There is a point of caution to interject. If you sense your opponent views your willingness to be accommodating as weakness, stiffen your position – become less tolerant and less forgiving. Throughout every negotiation, one is constantly positioning oneself. Make sure you’re constantly monitoring how you’re perceived and the adjustment the other negotiator makes as the result of that perception. In turn, observe how he’s constantly repositioning himself per how he wishes you to perceive him.

Conclusion:

Good negotiators attempt to advantage their position before they enter a negotiation – less knowledgeable negotiators don’t seek such advantages – they become prey as the result of their haphazard negotiation ways. To gain an advantage in your future negotiations, take into consideration whether you’ll be negotiating against an issue or solution-based negotiator. Doing so will give you insight into the type of plans to develop for the negotiation. That will give you a real advantage… and everything will be right with the world.

Remember, you’re always negotiating!

Listen to Greg’s podcast at https://anchor.fm/themasternegotiator

"How To Resolve Powerful Opposition By Reading Body Language" – Negotiation Tip of the Week

He observed the opposing member’s body language and noted a rise in their opposition. He thought – this intervention is not going well. I’ll display a stronger resolve through my body language when I speak. And that will enhance my words.

Even those not astute at reading body language become swayed by their gestures. Some they see, and others they miss – their subconsciousness may capture the latter. That may lead to someone thinking, ‘I had a hunch or a feeling about that. But I didn’t know what it meant.’ In reality, that was their intuition summoning their consciousness. When one notices the slight gesture of someone biting their lips, hands on hips, or an intense glare, those gestures convey a message.

You can use the following information about reading body language to resolve opposition to your position.

Identify Alliances:

Always know who’s aligned with whom before you attempt an intervention. Without that insight, you don’t know who might be your real friend or foe. That’s important because, without that knowledge, you can’t confront the real force that opposes you. Thus, there may be a stronger force with superior powers that go unaddressed. And that could leave you going in circles wondering why you’re not advancing.

To identify possible factions aligned against you, consider planting misinformation about one group in the other. And note what that information does within those units. In particular, observe what the info does per new alliances the opposition forms. You can glean additional insight by visually inspecting the coalitions when you’re in the same environment. Do that by noting who congregates with whom and any other nonverbal exchanges that occur. You’re looking for the slightest of shifts to increase your advantage. If the forces are still committed to one another as before, that might indicate the information was insufficient for its purpose. It could also imply that there’s a stronger alliance than you’d imagined. And an FYI, this tactic is served better if you have a confidant within your targets midst place the information.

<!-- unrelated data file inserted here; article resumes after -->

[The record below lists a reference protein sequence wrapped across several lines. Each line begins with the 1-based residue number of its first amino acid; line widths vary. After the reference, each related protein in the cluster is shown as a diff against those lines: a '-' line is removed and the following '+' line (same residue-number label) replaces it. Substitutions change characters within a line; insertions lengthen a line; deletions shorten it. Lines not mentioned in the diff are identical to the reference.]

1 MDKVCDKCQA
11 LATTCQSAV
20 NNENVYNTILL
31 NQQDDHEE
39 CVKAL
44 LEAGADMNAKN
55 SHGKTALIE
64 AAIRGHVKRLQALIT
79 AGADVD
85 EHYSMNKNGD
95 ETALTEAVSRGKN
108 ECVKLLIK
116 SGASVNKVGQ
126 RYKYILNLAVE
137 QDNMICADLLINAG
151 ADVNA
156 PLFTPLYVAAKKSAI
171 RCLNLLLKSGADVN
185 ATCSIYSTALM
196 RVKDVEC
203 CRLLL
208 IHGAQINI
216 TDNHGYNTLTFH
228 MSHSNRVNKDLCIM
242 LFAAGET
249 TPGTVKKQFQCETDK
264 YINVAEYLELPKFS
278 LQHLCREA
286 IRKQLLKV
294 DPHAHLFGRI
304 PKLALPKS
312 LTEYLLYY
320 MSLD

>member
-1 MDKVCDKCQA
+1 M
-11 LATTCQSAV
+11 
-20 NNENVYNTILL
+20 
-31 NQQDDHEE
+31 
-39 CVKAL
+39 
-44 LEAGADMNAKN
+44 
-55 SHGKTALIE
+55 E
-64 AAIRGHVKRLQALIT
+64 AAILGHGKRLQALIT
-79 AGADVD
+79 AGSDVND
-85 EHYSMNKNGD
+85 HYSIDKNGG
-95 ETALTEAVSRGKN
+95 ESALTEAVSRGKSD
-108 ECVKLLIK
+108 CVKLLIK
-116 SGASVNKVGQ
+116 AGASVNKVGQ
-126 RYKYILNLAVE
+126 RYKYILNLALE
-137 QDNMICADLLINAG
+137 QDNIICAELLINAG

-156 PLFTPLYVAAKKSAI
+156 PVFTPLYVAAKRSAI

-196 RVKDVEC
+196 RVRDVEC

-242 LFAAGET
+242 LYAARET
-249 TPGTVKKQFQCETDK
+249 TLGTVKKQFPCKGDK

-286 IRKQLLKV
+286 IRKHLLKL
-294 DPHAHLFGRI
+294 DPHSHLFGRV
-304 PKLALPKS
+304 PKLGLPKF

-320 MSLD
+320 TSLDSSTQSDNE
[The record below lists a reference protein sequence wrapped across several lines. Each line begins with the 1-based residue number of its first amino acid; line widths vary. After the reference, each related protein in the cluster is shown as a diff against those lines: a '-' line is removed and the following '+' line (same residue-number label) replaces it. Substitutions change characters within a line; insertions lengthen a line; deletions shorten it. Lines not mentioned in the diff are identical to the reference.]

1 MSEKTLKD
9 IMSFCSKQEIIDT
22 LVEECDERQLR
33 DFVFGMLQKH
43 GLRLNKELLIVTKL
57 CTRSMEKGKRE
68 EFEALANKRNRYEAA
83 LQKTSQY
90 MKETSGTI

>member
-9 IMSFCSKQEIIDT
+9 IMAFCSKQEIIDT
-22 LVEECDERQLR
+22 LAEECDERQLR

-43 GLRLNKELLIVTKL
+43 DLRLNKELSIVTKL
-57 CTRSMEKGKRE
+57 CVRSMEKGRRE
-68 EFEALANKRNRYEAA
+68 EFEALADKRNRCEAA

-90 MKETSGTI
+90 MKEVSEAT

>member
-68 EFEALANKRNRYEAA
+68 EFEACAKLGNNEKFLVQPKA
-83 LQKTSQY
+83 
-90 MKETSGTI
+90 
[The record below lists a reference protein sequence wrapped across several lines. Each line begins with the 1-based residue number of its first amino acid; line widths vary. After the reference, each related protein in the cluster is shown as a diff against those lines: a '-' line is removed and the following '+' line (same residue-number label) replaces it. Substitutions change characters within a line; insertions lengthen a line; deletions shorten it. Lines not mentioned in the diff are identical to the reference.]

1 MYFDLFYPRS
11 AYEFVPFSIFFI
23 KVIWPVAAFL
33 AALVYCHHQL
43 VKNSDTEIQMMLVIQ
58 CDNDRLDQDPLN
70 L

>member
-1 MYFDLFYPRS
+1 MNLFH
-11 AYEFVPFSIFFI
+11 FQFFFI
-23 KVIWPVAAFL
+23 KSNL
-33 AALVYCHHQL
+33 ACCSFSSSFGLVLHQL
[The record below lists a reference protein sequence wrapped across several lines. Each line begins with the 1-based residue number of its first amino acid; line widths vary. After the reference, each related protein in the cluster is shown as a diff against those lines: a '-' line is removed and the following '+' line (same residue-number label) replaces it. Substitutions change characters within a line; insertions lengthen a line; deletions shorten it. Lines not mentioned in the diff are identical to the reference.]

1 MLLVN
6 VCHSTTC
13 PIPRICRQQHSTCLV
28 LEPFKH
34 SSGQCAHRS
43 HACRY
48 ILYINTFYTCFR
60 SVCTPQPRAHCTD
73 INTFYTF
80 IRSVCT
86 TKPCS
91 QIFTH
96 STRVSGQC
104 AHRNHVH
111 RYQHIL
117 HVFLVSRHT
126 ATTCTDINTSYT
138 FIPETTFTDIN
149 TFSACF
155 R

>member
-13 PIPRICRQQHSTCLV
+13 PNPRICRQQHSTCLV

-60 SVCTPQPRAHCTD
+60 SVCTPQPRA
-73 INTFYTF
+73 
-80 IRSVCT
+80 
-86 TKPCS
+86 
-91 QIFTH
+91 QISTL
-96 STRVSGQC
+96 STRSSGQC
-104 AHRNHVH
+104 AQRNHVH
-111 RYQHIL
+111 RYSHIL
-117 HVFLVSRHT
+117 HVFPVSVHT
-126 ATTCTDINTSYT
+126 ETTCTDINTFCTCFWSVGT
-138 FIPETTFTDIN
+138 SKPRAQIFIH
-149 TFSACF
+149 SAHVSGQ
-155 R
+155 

While some might consider this maneuver to be underhanded, depending on the threat confronting you, it may be well warranted – even if some revile you. Just be mindful that those with the most to lose will be the ones that contest you the most. Once uncovered, they’ll be the real opponents challenging your position.

Understanding One Important Body Language Queue:

To identify alliances through body language, observe gestures passed between members of the opposition. Such gestures as one member placing a hand on the shoulder of another while talking can silently indicate that he’s seeking support from that person. You can also observe someone searching for assistance when a person speaks, and someone from his group places a hand on his shoulder. Since the prior gesture can also be a form of control (i.e., let’s not go that far), take note of when it occurs and who initiates the action. If it’s a “let’s not go that far” intent, the person displaying the gesture may be a leader behind the scenes or someone that you can use later to control the person speaking. Using a veiled leader in that capacity would allow you to use the hidden powers of an influencer.

Signs of Escalation:

Some body language gestures are like canaries in a coal mine – they foretell pending danger.

  • Face-To-Face

You can sense some body language gestures before the display becomes altered. Thus, those displays reflect the emotional state of that individual at that moment. Those signals are called micro-expressions.

There are other signs to observe, such as hand flexing, the hand becoming a fist, displaying a grimacing demeanor while moving closer to you, and increasing the rate of speech. Such indicators can be the signal of emotional elevation, which can lead to hostile escalations.

It’s important to note such signals because they can indicate a change in the mental temperature. And that could put you in a worse position – which can lead you and them to become unreceptive to logical thinking.

  • On Phone

When speaking on the phone, listen for deep sighing, the deliberation of words, and the pace of speech of the person with whom you’re talking. As someone’s ire becomes heightened, you’ll hear the rise of it through those nonverbal queues. Note if you’re displaying such gestures too. Because regardless of who commits those actions, it’s an opportunity for you to shift the conversation in a direction that suits your purpose.

Reflection:

You can note the effectiveness of your efforts by the shifting positions your opponents adopt. Note the shift verbally and physically when in person. That’ll indicate their attempts to seek an opening they can exploit. Which means they’re on the defense.

Thus, when intervening in situations, depending on the value of the outcome, do so with vigor – don’t dither. Dithering can waste your time and hamper your position. And that’s something you can’t afford. Use the body language signs mentioned before, during, and after an intervention. They’ll put you in a more powerful position… and everything will be right with the world.

Remember, you’re always negotiating!

Listen to Greg’s podcast at https://anchor.fm/themasternegotiator

After reading this article, what are you thinking? I’d like to know. Reach me at [email protected]